In 2011, Flex was arrested for allegedly pushing his wife Monica Joseph-Taylor and sending her threatening texts.[7]

As of 2014, Flex is battling his ex-girlfriend Haydee Diaz in court over child support for their son Dante.[8]

In 2012, Flex had a feud with rival NYC hip-hop radio station Power 105.1 and their radio personalities, including DJ Envy and Charlamagne Tha God.[9]

In 2015, a petition was started online to get Funkmaster Flex to step down from hosting his radio program on NYC's Hot 97.[10] Flex promised through a series of social media post that he would air an exclusive premiere of Meek Mill's answer diss track to rapper Drake's "Charged Up" in the midst of their feud.[11] During the actual broadcast on Monday, July 27, Flex told listeners that he had reference tracks that would "expose" Drake's usage of a ghostwriter.[12] However, after many spins of Fetty Wap's "Trap Queen", Rihanna's "Bitch Better Have My Money", and songs off of Future's DS2, listeners started to become enraged, inciting that they felt duped. [13][14]

Music Production[edit]

By the mid-1990s, Flex was signed by a major record label, Loud Records, for a series of mixtapes entitled 60 Minutes of Funk. All four were certified gold by the RIAA in the US.[4] In 1995 he formed The Flip Squad along with seven of New York City's most respected disc jockeys, including Biz Markie, "BounceMasta" Doo Wop, Big Kap, DJ Enuff, Mister Cee, Frankie Cutlass, DJ Riz, Cipha Sounds and Mark Ronson. Their self-titled debut LP was released on MCA in late 1998. In 1999, he released The Tunnel with Def Jam, which included songs by artists Dr. Dre, Jay-Z, Eminem, LL Cool J, DJ Myth , Method Man, DMX, Nas, and Snoop Dogg.[4] Other acts he has worked with include Yvette Michele, Pras, DJ Kool, Armand Van Helden[15]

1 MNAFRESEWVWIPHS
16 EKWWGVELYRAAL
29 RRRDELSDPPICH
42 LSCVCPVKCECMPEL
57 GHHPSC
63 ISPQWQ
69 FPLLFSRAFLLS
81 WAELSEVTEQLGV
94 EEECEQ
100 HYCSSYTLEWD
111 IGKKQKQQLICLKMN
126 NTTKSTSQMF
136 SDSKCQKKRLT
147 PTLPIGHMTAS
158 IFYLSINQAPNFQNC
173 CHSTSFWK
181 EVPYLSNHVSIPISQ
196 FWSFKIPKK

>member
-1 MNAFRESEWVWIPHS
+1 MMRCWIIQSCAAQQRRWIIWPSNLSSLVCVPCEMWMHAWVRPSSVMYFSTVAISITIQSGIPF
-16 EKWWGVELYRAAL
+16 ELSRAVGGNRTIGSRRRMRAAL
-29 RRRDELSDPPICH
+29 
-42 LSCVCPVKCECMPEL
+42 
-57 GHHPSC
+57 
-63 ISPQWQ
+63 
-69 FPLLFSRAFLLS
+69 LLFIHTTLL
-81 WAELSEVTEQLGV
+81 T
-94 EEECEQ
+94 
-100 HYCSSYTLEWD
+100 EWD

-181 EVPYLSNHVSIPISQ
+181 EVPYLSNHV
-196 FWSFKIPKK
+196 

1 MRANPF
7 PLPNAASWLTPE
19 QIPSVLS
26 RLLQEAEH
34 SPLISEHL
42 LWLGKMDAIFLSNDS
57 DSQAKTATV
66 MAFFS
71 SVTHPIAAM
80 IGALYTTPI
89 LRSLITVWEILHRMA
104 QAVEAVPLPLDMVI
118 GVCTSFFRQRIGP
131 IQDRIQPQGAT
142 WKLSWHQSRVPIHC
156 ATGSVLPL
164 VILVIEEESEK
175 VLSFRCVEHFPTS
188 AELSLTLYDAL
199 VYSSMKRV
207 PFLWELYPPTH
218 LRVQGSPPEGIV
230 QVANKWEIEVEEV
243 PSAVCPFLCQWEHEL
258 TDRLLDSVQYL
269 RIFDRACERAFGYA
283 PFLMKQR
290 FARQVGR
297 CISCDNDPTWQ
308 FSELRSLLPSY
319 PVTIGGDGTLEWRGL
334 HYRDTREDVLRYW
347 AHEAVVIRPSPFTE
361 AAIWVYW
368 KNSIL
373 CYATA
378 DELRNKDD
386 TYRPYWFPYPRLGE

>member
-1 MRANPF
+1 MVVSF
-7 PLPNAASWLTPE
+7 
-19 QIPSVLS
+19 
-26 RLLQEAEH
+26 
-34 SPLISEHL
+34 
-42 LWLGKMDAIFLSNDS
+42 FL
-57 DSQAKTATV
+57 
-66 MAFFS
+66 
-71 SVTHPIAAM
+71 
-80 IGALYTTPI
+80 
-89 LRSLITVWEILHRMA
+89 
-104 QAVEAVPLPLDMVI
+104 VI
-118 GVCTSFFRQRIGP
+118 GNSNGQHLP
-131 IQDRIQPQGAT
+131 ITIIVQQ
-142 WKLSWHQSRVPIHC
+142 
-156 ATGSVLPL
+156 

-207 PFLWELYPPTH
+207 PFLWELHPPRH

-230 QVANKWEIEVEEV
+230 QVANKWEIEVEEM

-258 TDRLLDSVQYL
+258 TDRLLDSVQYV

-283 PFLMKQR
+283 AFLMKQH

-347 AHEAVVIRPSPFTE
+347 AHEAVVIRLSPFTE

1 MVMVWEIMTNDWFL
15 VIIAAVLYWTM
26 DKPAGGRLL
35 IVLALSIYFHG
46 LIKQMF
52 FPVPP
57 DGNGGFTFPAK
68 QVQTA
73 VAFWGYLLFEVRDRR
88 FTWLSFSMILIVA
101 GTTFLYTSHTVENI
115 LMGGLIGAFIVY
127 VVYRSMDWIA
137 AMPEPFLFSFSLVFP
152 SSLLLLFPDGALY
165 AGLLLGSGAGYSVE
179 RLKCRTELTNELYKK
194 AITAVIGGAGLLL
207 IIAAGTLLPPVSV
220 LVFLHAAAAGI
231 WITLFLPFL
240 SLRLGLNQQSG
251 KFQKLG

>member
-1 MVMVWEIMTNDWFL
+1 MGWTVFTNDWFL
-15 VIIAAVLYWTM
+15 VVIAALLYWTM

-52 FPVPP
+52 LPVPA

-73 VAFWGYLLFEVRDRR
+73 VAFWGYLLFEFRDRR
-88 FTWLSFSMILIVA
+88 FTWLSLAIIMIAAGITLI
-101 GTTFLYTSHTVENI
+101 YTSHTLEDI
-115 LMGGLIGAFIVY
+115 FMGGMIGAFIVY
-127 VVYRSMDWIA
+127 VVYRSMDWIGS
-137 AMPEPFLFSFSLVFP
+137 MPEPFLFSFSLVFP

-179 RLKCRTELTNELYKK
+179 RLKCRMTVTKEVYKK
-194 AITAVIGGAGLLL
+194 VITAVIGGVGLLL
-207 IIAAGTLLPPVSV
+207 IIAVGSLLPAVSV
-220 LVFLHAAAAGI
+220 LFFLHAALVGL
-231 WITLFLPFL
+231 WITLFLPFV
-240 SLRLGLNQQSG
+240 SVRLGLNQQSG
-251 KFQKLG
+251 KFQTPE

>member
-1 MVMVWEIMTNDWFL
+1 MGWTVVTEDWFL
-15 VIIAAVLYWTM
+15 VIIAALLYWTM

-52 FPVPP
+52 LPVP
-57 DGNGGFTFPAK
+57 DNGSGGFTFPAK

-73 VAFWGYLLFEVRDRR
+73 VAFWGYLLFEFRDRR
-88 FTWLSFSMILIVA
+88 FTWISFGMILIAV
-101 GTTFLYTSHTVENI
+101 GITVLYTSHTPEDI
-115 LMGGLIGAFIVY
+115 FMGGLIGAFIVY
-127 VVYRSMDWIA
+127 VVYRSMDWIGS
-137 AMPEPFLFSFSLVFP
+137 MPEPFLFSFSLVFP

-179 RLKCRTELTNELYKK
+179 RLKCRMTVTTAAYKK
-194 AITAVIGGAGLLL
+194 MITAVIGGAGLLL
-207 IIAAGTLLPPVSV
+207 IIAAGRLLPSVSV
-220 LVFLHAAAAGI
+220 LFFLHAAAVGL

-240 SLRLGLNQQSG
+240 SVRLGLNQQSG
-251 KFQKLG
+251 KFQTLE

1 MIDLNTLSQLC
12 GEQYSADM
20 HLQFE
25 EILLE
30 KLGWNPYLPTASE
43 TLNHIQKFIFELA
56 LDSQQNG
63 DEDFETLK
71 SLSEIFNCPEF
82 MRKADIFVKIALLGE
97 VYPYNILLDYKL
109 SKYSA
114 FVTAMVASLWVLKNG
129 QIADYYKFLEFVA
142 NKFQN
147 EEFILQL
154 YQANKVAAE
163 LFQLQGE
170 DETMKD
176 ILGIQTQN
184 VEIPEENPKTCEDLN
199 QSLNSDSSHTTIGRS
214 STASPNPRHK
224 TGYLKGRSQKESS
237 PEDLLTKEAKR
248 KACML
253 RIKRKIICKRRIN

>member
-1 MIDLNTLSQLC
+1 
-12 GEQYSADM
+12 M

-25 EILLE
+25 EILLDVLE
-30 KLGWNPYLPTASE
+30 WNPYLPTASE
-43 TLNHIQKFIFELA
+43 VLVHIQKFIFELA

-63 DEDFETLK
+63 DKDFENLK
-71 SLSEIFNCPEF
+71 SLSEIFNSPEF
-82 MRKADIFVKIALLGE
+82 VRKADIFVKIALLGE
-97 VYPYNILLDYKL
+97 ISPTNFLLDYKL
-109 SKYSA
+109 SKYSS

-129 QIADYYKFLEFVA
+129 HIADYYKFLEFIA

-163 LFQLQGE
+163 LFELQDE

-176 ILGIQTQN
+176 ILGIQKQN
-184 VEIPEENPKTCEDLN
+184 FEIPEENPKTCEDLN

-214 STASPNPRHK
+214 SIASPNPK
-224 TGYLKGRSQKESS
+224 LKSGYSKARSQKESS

Funkmaster Flex first appeared on television in the early nineties on Yo! MTV Raps hosted by Fab 5 Freddy, DJ Myth, Ed Lover and Doctor Dré.[16][17] He later did various hip-hop and automobile spots for MTV.

In 2003, Flex debuted his first television series, Ride with Funkmaster Flex on the Spike cable network.[18] The show documented the subculture of cars popular in hip hop culture. Noteworthy moments in the series included a look into Diddy's private jet and a visit to Eminem's studio.[18][19]

Flex later developed a one-off Spike TV show race event – The Funkmaster Flex Super Series Invitational.[20] The race featured 60 late-model stock car drivers at The Waterford Speedbowl in Connecticut.[20] Celebrities like Orange County Choppers, LL Cool J and Lil' Kim were brought out to watch the event.[20]